Back in August 2011, The Wall Street Journal carried an article, ‘Reversing the Decay of London Undone’ by Dr. Jonathan Sacks, then chief rabbi in Britain.

Dr. Sacks stated, ‘In virtually every Western society in the 1960s there was a moral revolution, an abandonment of its entire traditional ethic of self-restraint. All you need, sang the Beatles, is love. The Judeo-Christian moral code was jettisoned. In its place came: whatever works for you…

He further observed, ‘The collapse of families and communities leaves in its wake unsocialized young people, deprived of parental care, who on average—and yes, there are exceptions—do worse than their peers at school, are more susceptible to drug and alcohol abuse, less likely to find stable employment and more likely to land up in jail…

‘The truth is,’ he commented, ‘it is not their fault. They are the victims of the tsunami of wishful thinking that washed across the West saying that you can have sex without the responsibility of marriage, children without the responsibility of parenthood, social order without the responsibility of citizenship, liberty without the responsibility of morality and self-esteem without the responsibility of work and earned achievement…

‘Much can and must be done by governments, but they cannot of themselves change lives,’ he went on. ‘Governments cannot make marriages or turn feckless individuals into responsible citizens. That needs another kind of change agent. Alexis de Tocqueville saw it then, Robert Putnam is saying it now. It needs religion: not as doctrine but as a shaper of behavior, a tutor in morality, an ongoing seminar in self-restraint and pursuit of the common good…’

Let me, with respect, sharpen the focus of what Dr. Sacks suggested, by saying that, humanly speaking, we need a re-fresh moment of God’s good news. True and lasting changes in society occur when individual lives are transformed from the inside out through God’s mercy alone.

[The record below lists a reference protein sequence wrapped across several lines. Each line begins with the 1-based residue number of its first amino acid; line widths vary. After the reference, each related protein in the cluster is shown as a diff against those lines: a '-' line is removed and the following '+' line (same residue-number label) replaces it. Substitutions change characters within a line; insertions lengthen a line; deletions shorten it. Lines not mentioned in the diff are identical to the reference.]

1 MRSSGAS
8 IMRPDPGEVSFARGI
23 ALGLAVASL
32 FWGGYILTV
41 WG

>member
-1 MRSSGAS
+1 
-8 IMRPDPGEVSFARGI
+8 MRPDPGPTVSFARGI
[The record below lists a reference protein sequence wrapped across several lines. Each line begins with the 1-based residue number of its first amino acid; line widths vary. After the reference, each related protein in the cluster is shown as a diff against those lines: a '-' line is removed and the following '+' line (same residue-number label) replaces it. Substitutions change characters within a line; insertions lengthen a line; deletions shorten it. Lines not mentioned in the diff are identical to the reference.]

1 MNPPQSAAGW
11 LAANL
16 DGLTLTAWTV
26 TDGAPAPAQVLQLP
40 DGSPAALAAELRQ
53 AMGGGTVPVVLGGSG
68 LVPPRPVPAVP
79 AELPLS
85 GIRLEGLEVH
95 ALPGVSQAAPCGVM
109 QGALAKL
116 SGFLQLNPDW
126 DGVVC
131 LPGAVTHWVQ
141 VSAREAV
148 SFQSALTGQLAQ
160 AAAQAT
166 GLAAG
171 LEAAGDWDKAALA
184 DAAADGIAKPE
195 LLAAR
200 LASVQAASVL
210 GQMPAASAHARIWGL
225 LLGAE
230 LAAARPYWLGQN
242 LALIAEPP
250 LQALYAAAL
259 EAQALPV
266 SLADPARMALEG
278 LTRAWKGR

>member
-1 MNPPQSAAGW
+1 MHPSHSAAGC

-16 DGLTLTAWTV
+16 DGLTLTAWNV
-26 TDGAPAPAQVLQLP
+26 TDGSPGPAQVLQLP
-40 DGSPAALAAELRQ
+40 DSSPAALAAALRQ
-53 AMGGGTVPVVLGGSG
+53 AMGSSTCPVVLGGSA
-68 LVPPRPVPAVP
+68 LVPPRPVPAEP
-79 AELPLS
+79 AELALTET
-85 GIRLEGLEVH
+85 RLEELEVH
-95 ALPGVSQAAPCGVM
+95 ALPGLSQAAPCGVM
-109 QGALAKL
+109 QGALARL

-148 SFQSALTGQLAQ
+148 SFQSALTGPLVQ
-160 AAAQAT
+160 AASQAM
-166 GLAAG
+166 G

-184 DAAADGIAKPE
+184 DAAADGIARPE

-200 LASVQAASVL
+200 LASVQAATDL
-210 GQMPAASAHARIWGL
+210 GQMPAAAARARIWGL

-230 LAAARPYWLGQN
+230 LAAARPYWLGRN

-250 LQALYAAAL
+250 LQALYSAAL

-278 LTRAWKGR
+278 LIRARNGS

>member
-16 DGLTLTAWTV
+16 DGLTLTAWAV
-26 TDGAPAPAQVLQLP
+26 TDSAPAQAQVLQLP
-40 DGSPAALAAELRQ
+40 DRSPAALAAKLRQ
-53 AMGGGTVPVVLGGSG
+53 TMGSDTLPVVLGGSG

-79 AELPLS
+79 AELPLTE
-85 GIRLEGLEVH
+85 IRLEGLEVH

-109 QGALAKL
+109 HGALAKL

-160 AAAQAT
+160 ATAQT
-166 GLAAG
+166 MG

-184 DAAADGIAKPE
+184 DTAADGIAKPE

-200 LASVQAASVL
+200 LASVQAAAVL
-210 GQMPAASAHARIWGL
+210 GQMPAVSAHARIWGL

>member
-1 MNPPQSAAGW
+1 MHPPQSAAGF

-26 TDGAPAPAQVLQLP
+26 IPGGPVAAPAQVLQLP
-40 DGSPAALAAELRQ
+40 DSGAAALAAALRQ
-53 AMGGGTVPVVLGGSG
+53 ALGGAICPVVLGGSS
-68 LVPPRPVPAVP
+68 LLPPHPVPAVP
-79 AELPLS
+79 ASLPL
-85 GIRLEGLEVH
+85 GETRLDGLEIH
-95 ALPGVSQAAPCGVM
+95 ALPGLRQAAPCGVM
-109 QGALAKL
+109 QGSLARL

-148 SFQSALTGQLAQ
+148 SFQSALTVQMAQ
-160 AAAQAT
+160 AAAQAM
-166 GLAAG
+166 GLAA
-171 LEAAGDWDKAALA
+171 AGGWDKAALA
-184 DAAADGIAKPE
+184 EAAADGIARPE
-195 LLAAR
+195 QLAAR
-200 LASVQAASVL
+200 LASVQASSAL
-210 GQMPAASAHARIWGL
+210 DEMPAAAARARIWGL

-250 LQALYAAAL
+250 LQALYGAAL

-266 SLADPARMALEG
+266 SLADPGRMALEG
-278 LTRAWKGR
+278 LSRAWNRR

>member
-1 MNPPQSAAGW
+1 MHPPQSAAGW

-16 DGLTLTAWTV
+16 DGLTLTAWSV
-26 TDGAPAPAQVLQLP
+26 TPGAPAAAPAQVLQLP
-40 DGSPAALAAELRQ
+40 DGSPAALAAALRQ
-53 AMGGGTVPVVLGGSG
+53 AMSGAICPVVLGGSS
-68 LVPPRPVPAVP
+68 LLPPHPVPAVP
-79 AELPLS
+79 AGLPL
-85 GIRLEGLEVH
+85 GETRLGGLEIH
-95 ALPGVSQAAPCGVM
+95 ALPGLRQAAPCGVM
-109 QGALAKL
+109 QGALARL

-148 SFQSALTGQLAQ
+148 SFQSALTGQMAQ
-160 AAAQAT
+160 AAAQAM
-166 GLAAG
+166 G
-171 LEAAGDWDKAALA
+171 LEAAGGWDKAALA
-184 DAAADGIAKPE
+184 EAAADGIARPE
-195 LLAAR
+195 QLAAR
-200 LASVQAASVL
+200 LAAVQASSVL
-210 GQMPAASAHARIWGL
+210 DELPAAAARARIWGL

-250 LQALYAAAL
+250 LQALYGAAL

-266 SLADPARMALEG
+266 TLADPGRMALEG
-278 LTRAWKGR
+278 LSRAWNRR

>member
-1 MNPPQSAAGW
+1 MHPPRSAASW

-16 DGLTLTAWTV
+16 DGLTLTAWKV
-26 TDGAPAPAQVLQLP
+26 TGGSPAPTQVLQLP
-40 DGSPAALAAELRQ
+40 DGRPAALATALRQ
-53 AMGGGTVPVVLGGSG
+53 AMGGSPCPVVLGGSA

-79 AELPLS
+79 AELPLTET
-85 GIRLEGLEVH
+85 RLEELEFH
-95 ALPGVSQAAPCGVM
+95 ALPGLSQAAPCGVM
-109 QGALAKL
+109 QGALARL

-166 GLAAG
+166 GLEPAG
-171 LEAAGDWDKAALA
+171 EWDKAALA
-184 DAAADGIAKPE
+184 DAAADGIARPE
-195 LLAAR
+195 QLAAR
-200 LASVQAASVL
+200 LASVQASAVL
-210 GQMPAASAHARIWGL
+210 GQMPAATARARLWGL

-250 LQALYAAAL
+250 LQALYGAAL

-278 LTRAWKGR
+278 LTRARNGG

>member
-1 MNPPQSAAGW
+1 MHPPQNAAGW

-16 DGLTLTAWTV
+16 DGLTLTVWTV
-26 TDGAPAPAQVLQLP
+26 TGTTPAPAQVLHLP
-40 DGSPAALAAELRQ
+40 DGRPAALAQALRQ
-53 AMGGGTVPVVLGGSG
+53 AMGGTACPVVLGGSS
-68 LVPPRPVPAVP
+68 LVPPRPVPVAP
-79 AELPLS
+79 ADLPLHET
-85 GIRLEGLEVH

Consider Paul’s words in Colossians 2:13-15: And you, who were dead in trespasses and the uncircumcision of your flesh, God made alive together with him, having forgiven us all our trespasses, 14 having cancelled the bond which stood against us with its legal demands; this he set aside, nailing it to the cross. 15 He disarmed the principalities and powers and made a public example of them, triumphing over them in him.

Paul is writing of the condition of the Jewish and the non-Jewish peoples. The Jewish people cannot keep God’s written law; and the world that knows not God fails to keep the law of their conscience. All men and women are morally bankrupt.

Furthermore, we are captive to spiritual forces we cannot defeat. Satan, holding himself out as a chief prosecutor, holds the catalog of our failures up to God. Being the demanding prosecutor he is, Satan insists that the penalty must be paid – something that God, in his justice, cannot refuse. And because sin is a capital offense we are all en route to a death we cannot avoid.

C.S. Lewis brilliantly captures these elements in his Lion, The Witch and the Wardrobe. Edmund has betrayed Peter, Susan and Lucy, and Aslan himself. The Witch demands Edmunds’ life. “He has broken the laws of the deep,” she insists. “He is mine,” she shrieks.  “His life is forfeit.”

On Good Friday this week, we particularly remember Jesus’ crucifixion. It is worth pausing and meditating on Paul’s words. He tells us that God has smashed the bars of the spiritual prison of self-interest – he has canceled the debt through Jesus’ death. That is, the charge sheet against us has been wiped clean. What is more, in the same way that the charge against Jesus was nailed to his cross, he has taken the charges against us and nailed them to his cross as well.

Verse 15 goes on to tell us that Jesus through his death has also disarmed the demonic powers that we could not overcome. Had those powers known the awesome power that Jesus wielded through his voluntary sacrifice, they would have dismissed any thought of putting the Lord of glory to death (1 Corinthians 2:8).

And so it is supremely that Jesus Christ through his own death has abolished death for us. No longer do we fear its inexorable approach: God made you alive with Christ, he says in verse 13.

The cross is where Jesus turned our captivity into the glorious liberty of the children of God.

As Keith Getty and Stuart Townend have written: This the power of the cross: Christ became sin for us. Took the blame, bore the wrath; we stand forgiven at the cross.

Jesus’ death is the means of our transformation from the inside out. This is the news we need to know deep in our own hearts. This is why we pray for opportunities to promote it to our family and friends, our work colleagues and neighbors. God not only exists, but his nature is always to have mercy. And that mercy we see supremely on the first Good Friday.

As FF Bruce comments (Colossians…, p.112): ‘The message proclaimed by Paul to the Colossians remains the one message of hope to men and women in their frustration and despair. Christ crucified and risen is Lord of all.’

© John G. Mason – www.anglicanconnection.com